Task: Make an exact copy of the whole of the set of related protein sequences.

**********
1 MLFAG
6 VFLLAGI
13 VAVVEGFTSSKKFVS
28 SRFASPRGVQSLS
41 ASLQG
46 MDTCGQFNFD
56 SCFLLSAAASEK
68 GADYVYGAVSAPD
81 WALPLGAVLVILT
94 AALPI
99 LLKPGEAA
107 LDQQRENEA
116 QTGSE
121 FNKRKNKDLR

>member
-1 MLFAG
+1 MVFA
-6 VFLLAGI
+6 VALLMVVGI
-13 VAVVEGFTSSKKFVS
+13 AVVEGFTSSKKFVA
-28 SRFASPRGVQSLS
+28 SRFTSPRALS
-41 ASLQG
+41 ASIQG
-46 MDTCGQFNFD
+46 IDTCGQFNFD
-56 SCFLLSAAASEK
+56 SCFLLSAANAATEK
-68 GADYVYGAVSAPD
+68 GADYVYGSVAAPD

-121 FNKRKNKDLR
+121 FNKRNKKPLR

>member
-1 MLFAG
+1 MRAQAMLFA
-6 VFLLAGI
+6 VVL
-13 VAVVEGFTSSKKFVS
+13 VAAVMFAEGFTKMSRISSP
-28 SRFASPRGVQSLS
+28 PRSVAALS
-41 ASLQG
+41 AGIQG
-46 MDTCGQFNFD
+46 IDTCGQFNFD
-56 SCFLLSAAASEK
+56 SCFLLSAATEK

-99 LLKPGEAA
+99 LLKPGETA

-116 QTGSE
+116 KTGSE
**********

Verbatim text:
1 MLFAG
6 VFLLAGI
13 VAVVEGFTSSKKFVS
28 SRFASPRGVQSLS
41 ASLQG
46 MDTCGQFNFD
56 SCFLLSAAASEK
68 GADYVYGAVSAPD
81 WALPLGAVLVILT
94 AALPI
99 LLKPGEAA
107 LDQQRENEA
116 QTGSE
121 FNKRKNKDLR

>member
-1 MLFAG
+1 MVFA
-6 VFLLAGI
+6 VALLMVVGI
-13 VAVVEGFTSSKKFVS
+13 AVVEGFTSSKKFVA
-28 SRFASPRGVQSLS
+28 SRFTSPRALS
-41 ASLQG
+41 ASIQG
-46 MDTCGQFNFD
+46 IDTCGQFNFD
-56 SCFLLSAAASEK
+56 SCFLLSAANAATEK
-68 GADYVYGAVSAPD
+68 GADYVYGSVAAPD

-121 FNKRKNKDLR
+121 FNKRNKKPLR

>member
-1 MLFAG
+1 MRAQAMLFA
-6 VFLLAGI
+6 VVL
-13 VAVVEGFTSSKKFVS
+13 VAAVMFAEGFTKMSRISSP
-28 SRFASPRGVQSLS
+28 PRSVAALS
-41 ASLQG
+41 AGIQG
-46 MDTCGQFNFD
+46 IDTCGQFNFD
-56 SCFLLSAAASEK
+56 SCFLLSAATEK

-99 LLKPGEAA
+99 LLKPGETA

-116 QTGSE
+116 KTGSE